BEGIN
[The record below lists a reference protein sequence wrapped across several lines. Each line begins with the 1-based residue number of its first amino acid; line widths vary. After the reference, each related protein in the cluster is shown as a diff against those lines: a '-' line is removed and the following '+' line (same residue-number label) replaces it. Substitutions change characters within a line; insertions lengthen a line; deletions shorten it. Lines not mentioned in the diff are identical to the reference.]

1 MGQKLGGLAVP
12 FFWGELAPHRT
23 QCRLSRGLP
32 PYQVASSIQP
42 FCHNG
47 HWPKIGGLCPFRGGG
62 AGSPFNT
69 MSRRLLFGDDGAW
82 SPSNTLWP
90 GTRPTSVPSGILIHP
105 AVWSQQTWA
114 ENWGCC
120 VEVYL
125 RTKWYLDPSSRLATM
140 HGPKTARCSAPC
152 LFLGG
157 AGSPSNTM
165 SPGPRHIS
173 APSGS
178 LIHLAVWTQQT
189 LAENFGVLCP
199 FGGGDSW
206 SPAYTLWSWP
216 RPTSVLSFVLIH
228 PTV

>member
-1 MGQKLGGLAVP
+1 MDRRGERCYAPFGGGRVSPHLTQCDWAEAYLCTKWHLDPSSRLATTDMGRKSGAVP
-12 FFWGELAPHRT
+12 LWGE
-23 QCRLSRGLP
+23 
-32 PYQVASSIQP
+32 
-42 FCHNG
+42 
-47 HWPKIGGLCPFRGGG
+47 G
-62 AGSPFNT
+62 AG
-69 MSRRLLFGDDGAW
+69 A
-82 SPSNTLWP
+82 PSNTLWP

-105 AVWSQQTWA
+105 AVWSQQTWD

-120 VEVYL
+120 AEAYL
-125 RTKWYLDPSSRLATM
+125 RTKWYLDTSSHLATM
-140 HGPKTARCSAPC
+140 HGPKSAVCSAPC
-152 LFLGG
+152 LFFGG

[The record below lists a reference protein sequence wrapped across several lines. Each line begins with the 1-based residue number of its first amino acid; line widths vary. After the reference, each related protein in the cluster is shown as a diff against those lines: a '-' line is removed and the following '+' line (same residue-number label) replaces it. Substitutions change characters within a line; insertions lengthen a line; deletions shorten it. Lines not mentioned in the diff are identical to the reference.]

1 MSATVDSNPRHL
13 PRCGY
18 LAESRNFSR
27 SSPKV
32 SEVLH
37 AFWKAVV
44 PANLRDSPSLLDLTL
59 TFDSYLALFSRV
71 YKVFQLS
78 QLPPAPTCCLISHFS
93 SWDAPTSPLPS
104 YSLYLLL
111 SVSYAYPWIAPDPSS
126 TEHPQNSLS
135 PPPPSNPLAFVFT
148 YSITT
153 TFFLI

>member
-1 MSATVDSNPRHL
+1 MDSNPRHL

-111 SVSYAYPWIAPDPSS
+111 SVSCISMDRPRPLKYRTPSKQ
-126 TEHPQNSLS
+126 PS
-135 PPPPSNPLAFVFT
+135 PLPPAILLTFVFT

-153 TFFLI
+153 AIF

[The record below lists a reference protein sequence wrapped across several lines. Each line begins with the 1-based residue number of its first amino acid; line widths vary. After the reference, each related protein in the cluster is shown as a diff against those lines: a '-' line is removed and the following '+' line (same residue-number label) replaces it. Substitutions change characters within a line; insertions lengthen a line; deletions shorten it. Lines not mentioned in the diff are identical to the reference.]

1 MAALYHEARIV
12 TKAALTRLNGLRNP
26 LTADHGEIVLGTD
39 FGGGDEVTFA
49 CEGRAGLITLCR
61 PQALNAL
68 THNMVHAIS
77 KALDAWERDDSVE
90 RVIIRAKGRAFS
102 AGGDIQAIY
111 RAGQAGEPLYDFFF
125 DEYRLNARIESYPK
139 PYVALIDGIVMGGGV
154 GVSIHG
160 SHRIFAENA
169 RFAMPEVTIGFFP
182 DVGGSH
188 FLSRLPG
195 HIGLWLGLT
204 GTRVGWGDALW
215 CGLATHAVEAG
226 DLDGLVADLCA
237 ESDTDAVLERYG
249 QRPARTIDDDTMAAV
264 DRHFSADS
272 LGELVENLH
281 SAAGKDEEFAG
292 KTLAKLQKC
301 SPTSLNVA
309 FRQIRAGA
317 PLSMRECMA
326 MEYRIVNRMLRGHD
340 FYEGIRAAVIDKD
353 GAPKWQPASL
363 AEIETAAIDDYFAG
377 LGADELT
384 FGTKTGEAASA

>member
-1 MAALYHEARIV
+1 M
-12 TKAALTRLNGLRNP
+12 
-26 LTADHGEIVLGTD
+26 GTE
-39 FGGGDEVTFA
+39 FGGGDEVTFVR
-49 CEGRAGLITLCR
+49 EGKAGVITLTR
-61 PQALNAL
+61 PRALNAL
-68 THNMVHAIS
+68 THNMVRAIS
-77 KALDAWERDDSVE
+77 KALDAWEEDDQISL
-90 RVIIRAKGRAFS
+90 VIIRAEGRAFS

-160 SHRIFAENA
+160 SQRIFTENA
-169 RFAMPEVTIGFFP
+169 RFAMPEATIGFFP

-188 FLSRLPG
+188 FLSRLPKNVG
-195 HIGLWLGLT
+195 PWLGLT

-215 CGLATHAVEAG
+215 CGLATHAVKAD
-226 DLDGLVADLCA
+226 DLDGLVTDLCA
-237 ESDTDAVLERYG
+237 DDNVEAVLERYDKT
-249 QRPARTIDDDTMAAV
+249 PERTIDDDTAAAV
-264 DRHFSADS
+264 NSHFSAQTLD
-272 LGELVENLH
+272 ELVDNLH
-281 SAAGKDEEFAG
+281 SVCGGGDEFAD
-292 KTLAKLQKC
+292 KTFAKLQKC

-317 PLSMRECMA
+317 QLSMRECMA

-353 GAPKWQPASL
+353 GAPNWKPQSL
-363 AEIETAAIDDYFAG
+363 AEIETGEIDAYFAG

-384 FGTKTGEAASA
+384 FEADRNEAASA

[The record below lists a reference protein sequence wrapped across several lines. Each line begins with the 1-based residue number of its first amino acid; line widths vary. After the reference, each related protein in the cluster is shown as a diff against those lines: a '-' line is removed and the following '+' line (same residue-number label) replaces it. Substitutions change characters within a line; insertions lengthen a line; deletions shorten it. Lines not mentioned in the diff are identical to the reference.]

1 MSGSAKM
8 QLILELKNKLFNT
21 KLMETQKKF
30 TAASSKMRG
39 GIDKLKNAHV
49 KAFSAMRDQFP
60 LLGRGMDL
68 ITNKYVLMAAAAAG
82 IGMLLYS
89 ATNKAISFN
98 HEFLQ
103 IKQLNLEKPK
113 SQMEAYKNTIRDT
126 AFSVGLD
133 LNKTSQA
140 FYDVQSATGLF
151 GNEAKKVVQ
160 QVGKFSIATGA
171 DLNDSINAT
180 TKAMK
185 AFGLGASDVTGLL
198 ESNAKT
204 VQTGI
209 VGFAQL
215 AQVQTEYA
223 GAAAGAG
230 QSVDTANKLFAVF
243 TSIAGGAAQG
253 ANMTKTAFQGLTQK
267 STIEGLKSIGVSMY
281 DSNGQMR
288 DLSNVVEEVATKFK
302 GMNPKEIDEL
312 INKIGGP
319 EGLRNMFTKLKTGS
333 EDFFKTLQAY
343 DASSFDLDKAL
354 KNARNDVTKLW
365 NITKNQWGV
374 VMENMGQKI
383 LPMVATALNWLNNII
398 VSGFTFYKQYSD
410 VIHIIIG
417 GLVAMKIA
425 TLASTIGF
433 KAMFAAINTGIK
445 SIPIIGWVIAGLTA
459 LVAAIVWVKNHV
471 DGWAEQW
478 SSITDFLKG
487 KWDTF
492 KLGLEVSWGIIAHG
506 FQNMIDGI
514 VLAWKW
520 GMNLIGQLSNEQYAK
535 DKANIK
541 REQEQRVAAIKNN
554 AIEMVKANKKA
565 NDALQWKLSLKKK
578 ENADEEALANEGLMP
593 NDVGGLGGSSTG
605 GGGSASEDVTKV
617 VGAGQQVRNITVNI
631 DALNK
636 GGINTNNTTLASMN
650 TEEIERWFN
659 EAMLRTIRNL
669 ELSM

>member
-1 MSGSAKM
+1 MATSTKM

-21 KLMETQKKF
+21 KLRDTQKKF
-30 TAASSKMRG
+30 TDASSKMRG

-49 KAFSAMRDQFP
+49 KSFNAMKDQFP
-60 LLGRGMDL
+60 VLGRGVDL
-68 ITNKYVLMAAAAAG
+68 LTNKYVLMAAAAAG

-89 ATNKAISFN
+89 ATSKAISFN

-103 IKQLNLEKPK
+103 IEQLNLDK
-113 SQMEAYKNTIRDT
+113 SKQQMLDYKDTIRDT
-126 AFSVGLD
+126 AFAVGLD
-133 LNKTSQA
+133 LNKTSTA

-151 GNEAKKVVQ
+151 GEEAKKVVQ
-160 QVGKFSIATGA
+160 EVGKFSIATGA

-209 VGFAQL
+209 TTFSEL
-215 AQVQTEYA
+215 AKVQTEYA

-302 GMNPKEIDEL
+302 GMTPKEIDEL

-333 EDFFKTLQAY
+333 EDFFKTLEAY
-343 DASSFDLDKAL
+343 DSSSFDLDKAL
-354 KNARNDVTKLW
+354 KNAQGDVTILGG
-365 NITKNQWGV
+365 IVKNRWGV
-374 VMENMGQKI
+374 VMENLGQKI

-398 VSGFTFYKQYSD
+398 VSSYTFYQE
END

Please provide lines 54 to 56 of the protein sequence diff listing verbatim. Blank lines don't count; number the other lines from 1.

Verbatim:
-152 LFLGG
+152 LFFGG

[The record below lists a reference protein sequence wrapped across several lines. Each line begins with the 1-based residue number of its first amino acid; line widths vary. After the reference, each related protein in the cluster is shown as a diff against those lines: a '-' line is removed and the following '+' line (same residue-number label) replaces it. Substitutions change characters within a line; insertions lengthen a line; deletions shorten it. Lines not mentioned in the diff are identical to the reference.]